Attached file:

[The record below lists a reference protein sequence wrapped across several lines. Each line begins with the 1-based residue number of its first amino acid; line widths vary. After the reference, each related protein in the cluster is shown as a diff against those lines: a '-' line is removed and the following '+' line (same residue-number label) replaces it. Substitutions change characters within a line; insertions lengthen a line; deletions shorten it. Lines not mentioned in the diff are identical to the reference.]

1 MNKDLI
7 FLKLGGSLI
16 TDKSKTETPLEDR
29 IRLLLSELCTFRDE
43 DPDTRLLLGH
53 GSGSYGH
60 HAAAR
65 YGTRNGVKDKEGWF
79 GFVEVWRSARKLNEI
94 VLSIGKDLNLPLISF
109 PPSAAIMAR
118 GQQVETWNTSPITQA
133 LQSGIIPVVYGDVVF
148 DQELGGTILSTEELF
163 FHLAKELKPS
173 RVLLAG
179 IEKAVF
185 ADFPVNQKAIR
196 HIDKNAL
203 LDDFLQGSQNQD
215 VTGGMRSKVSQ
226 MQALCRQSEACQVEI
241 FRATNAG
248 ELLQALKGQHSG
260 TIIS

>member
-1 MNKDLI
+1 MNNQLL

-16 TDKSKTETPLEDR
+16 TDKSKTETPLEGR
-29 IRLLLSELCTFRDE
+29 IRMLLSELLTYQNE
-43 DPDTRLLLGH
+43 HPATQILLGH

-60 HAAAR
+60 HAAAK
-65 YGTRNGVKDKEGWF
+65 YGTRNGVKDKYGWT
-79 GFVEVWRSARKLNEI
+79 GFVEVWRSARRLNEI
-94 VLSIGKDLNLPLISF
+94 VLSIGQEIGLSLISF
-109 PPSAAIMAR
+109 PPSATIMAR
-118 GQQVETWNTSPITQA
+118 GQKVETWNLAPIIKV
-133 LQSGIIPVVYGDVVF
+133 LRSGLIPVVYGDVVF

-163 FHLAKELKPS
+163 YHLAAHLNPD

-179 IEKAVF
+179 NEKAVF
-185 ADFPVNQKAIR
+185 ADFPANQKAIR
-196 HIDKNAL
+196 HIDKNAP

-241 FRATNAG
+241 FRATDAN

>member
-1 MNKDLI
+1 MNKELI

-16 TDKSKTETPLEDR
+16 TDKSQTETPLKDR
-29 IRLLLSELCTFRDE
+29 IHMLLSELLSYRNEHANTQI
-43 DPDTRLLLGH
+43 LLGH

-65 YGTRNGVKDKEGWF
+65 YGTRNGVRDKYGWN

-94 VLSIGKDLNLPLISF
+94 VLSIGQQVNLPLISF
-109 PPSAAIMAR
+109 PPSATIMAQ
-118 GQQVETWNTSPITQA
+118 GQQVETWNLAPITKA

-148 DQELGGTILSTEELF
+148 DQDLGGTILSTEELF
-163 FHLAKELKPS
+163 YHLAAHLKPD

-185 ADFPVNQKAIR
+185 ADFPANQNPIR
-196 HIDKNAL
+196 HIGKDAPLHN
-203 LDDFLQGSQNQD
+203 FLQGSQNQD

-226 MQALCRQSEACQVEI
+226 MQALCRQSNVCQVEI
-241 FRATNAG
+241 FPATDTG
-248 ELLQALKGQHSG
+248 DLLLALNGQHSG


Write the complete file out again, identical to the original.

[The record below lists a reference protein sequence wrapped across several lines. Each line begins with the 1-based residue number of its first amino acid; line widths vary. After the reference, each related protein in the cluster is shown as a diff against those lines: a '-' line is removed and the following '+' line (same residue-number label) replaces it. Substitutions change characters within a line; insertions lengthen a line; deletions shorten it. Lines not mentioned in the diff are identical to the reference.]

1 MNKDLI
7 FLKLGGSLI
16 TDKSKTETPLEDR
29 IRLLLSELCTFRDE
43 DPDTRLLLGH
53 GSGSYGH
60 HAAAR
65 YGTRNGVKDKEGWF
79 GFVEVWRSARKLNEI
94 VLSIGKDLNLPLISF
109 PPSAAIMAR
118 GQQVETWNTSPITQA
133 LQSGIIPVVYGDVVF
148 DQELGGTILSTEELF
163 FHLAKELKPS
173 RVLLAG
179 IEKAVF
185 ADFPVNQKAIR
196 HIDKNAL
203 LDDFLQGSQNQD
215 VTGGMRSKVSQ
226 MQALCRQSEACQVEI
241 FRATNAG
248 ELLQALKGQHSG
260 TIIS

>member
-1 MNKDLI
+1 MNNQLL

-16 TDKSKTETPLEDR
+16 TDKSKTETPLEGR
-29 IRLLLSELCTFRDE
+29 IRMLLSELLTYQNE
-43 DPDTRLLLGH
+43 HPATQILLGH

-60 HAAAR
+60 HAAAK
-65 YGTRNGVKDKEGWF
+65 YGTRNGVKDKYGWT
-79 GFVEVWRSARKLNEI
+79 GFVEVWRSARRLNEI
-94 VLSIGKDLNLPLISF
+94 VLSIGQEIGLSLISF
-109 PPSAAIMAR
+109 PPSATIMAR
-118 GQQVETWNTSPITQA
+118 GQKVETWNLAPIIKV
-133 LQSGIIPVVYGDVVF
+133 LRSGLIPVVYGDVVF

-163 FHLAKELKPS
+163 YHLAAHLNPD

-179 IEKAVF
+179 NEKAVF
-185 ADFPVNQKAIR
+185 ADFPANQKAIR
-196 HIDKNAL
+196 HIDKNAP

-241 FRATNAG
+241 FRATDAN

>member
-1 MNKDLI
+1 MNKELI

-16 TDKSKTETPLEDR
+16 TDKSQTETPLKDR
-29 IRLLLSELCTFRDE
+29 IHMLLSELLSYRNEHANTQI
-43 DPDTRLLLGH
+43 LLGH

-65 YGTRNGVKDKEGWF
+65 YGTRNGVRDKYGWN

-94 VLSIGKDLNLPLISF
+94 VLSIGQQVNLPLISF
-109 PPSAAIMAR
+109 PPSATIMAQ
-118 GQQVETWNTSPITQA
+118 GQQVETWNLAPITKA

-148 DQELGGTILSTEELF
+148 DQDLGGTILSTEELF
-163 FHLAKELKPS
+163 YHLAAHLKPD

-185 ADFPVNQKAIR
+185 ADFPANQNPIR
-196 HIDKNAL
+196 HIGKDAPLHN
-203 LDDFLQGSQNQD
+203 FLQGSQNQD

-226 MQALCRQSEACQVEI
+226 MQALCRQSNVCQVEI
-241 FRATNAG
+241 FPATDTG
-248 ELLQALKGQHSG
+248 DLLLALNGQHSG